I have been thinking a lot lately about "Mother Teresa" after reading the cover story about her in the last edition of TIME Magazine. The article is based on a forthcoming book that maintains this modern-day saint endured decades of "The Dark Night of the Soul."
The book ("Mother Teresa: Come Be My Light") includes letters written by Mother Teresa in which she describes no longer being able to truly pray and feeling a great spiritual "silence" and "emptiness." The book was edited by Rev. Brian Kolodiejchuk, M.C., the postulator of Mother Teresa's cause for sainthood.
From David Van Biema's article:
That absence seems to have started at almost precisely the time she began tending the poor and dying in Calcutta, and — except for a five-week break in 1959 — never abated. Although perpetually cheery in public, the Teresa of the letters lived in a state of deep and abiding spiritual pain. In more than 40 communications, many of which have never before been published, she bemoans the "dryness," "darkness," "loneliness" and "torture" she is undergoing. She compares the experience to hell and at one point says it has driven her to doubt the existence of heaven and even of God. She is acutely aware of the discrepancy between her inner state and her public demeanor. "The smile," she writes, is "a mask" or "a cloak that covers everything." Similarly, she wonders whether she is engaged in verbal deception. "I spoke as if my very heart was in love with God — tender, personal love," she remarks to an adviser. "If you were [there], you would have said, 'What hypocrisy.'"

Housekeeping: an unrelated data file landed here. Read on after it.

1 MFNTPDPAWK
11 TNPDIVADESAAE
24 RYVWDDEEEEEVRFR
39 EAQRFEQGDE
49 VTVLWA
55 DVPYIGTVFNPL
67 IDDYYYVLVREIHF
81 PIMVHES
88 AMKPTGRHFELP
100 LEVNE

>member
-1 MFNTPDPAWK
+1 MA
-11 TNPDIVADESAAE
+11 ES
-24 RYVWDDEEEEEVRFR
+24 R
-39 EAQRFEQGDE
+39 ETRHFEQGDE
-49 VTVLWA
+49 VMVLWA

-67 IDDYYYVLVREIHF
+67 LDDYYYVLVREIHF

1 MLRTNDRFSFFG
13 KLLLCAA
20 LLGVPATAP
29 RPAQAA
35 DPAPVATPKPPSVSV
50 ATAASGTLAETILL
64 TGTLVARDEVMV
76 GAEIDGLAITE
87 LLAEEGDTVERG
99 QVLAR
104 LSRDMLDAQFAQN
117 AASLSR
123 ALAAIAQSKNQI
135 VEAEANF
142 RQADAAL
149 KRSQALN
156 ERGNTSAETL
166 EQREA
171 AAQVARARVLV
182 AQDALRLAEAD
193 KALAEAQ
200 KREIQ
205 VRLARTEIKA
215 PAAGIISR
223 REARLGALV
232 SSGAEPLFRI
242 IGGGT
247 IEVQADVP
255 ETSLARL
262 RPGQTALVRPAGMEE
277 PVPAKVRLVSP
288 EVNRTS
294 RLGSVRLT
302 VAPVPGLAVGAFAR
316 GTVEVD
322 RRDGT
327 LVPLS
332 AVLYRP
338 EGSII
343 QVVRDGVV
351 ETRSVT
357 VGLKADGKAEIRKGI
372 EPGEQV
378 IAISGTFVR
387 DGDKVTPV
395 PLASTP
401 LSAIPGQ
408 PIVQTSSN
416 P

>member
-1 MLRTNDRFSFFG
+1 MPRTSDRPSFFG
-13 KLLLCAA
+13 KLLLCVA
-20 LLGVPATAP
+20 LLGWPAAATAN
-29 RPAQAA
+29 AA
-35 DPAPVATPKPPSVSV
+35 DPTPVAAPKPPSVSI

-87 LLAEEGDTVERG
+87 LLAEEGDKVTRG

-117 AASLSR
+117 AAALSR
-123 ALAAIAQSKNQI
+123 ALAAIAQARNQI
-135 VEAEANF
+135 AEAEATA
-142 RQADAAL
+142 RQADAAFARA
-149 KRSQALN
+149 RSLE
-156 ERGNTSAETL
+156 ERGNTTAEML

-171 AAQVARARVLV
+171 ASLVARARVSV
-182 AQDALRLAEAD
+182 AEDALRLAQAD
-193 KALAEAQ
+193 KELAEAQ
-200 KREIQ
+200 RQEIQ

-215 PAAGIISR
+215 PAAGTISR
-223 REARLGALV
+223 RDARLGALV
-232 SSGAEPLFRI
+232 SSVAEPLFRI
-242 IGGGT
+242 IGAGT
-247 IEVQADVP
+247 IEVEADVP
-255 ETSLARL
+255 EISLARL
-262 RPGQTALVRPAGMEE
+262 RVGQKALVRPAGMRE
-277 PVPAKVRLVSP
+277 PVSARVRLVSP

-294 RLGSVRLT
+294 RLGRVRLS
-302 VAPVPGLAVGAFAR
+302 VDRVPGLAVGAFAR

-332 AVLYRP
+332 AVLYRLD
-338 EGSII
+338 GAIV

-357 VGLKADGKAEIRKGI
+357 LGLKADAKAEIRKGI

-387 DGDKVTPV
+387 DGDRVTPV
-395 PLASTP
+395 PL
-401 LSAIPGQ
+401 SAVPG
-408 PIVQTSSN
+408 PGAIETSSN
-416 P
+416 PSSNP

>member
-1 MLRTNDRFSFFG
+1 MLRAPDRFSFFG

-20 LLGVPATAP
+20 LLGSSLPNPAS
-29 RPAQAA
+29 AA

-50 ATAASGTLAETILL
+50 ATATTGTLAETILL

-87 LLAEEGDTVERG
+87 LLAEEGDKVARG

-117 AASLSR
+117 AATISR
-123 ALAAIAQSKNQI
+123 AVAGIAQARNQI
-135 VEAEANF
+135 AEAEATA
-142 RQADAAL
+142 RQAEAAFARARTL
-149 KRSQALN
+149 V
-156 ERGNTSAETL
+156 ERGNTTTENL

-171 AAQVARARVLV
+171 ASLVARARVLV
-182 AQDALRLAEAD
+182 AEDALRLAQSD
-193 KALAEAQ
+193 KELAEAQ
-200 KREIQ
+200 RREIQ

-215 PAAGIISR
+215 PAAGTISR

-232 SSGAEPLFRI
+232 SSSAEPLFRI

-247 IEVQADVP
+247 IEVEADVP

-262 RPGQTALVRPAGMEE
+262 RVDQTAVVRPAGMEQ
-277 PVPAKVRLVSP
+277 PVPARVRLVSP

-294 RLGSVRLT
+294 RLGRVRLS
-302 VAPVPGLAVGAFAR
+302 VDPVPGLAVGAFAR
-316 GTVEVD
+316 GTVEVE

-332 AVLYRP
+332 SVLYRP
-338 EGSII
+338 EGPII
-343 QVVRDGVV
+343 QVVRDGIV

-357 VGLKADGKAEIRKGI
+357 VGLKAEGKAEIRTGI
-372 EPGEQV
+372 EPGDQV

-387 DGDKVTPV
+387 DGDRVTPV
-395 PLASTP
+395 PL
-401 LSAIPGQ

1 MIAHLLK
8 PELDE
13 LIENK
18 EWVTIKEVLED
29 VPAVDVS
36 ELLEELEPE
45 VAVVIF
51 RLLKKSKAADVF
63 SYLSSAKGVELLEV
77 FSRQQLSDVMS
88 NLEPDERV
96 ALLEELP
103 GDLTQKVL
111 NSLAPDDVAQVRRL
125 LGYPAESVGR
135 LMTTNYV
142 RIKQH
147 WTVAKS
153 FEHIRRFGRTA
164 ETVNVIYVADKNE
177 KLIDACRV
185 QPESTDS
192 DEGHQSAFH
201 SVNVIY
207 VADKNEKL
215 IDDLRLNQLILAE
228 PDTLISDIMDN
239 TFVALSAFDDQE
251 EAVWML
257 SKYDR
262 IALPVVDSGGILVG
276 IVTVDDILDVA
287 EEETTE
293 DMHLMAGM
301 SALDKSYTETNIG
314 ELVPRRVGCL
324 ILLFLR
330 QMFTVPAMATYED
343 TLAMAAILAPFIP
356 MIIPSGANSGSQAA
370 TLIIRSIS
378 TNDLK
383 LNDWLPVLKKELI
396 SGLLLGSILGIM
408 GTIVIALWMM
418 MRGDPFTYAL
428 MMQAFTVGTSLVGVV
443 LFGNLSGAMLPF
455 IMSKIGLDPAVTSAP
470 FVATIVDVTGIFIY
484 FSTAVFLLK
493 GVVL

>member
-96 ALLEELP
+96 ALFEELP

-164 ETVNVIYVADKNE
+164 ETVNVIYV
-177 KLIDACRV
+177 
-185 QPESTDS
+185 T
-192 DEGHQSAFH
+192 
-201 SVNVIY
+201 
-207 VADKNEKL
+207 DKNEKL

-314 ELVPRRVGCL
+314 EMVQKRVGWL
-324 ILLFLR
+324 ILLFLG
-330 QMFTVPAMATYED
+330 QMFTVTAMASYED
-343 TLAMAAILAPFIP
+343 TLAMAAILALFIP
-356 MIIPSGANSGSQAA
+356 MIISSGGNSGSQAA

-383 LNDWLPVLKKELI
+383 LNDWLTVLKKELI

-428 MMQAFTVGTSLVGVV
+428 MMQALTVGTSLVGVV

Learning that Mother Teresa likely lived through this great spiritual struggle makes her more of a saint in my eyes. Despite the loneliness, she persevered in her work helping the poorest of the poor.
One of my favorite moments in the life of Mother Teresa was chronicled is this essay by Peggy Noonan about the day Mother spoke at the National Prayer Breakfast during the Clinton years and boldly stood up for Life.
You can read the entire address here.
Mother Teresa may have felt abandoned at times by God. But, I feel strongly that the Holy Spirit was certainly with the brave woman who spoke these prophetic words.
The photo above from TIME.com is credited to Daniel Kramer / Sygma / Corbis.